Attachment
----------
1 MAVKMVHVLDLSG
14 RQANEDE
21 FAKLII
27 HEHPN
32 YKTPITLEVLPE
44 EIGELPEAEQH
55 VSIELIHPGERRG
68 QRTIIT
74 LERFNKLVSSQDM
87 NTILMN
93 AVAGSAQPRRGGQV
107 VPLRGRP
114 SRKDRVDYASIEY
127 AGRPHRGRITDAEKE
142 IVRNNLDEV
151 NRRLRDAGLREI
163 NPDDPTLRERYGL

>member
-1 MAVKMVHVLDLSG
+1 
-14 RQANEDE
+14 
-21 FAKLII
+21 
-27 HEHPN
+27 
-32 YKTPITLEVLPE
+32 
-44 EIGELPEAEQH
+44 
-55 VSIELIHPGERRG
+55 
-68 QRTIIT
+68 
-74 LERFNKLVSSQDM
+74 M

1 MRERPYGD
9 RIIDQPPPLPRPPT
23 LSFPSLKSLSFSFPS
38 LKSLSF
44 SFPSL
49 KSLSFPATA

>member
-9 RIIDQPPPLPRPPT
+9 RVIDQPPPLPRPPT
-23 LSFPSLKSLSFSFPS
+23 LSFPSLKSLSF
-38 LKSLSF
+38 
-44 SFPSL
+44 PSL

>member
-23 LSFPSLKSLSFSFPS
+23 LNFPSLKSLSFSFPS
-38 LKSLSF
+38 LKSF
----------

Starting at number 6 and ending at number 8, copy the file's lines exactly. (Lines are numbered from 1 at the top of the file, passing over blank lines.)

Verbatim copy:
44 EIGELPEAEQH
55 VSIELIHPGERRG
68 QRTIIT